I imagine that the absence of the term "forcibly" in the Missouri law was intentional, and was intended to remove from the resident any obligation to present evidence that the entry was, for example, not made by means of stealth, but that's just lay speculation.

mgkdrgn
January 11, 2009, 08:42 AM
I imagine that the absence of the term "forcibly" in the Missouri law was intentional, and was intended to remove from the resident any obligation to present evidence that the entry was, for example, not made by means of stealth, but that's just lay speculation.

That would be even less restrictive than the SC law then. Here an intruder has to at least open a door or window to trigger the castle doctrine. It would appear that in Missouri they need only enter the dwelling. A bit more enlightened than the SC law perhaps?

Kat144
January 11, 2009, 10:28 AM
I don't think I could honestly shoot to wound a man standing in my bedroom. I don't even think I would wonder if he was armed. I do however think I'd naturally assume if he was in my room or house for that matter uninvited, especially at nite, that he was there to harm me or my family and the chest seems to be the biggest target. Hopefully IF the time ever comes it is automatic.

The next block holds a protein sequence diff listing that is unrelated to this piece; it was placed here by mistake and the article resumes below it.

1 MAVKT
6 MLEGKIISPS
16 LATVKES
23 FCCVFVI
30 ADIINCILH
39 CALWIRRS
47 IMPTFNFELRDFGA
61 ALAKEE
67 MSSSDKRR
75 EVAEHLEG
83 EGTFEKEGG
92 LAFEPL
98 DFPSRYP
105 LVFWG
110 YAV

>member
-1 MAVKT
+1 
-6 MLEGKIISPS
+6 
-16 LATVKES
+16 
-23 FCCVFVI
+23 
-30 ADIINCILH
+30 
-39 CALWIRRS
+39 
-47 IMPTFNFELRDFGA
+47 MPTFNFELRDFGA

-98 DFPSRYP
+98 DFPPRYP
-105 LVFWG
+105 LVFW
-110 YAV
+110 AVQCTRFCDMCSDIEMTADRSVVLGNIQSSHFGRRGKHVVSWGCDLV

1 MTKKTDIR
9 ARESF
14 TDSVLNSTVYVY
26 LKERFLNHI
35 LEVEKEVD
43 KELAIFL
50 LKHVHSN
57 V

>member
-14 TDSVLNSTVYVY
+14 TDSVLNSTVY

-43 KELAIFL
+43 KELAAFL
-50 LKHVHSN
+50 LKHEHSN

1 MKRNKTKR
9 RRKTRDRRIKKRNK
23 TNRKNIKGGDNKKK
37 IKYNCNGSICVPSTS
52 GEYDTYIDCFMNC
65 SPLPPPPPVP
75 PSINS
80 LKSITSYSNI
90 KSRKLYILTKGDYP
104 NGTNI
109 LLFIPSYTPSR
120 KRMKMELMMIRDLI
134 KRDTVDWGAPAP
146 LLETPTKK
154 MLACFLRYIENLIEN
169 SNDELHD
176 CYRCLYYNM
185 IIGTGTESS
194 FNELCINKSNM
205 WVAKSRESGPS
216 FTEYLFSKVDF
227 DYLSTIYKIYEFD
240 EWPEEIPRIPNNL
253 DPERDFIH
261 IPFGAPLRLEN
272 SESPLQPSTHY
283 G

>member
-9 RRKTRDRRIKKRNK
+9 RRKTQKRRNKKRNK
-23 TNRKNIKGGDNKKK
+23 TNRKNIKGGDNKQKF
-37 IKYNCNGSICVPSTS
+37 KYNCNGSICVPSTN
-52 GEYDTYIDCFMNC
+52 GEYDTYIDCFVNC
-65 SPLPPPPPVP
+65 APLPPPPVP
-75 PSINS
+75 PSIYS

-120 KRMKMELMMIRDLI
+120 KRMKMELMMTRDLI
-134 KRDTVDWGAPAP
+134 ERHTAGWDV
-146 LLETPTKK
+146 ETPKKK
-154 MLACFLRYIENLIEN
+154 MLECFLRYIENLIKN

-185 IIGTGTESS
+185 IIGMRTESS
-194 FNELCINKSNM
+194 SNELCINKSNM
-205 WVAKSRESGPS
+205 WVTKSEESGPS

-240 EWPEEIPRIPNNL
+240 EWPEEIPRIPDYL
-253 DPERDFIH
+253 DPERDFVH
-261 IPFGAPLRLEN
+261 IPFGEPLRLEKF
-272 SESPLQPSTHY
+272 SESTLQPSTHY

What I need to know is if a intruder kicks my door in at 4 am (forced entry, no unlocked doors/windows etc) at what point I am allowed by law to shoot (or if I am allowed at all). Is this something that will be laid out in a specific law? And are these laws available online for my state? This is one of the only situations I will need to fire my gun for ( in the event of home defense, for its one of the only reason I purchased my gun. I am stuck in a bad area for another 5 months)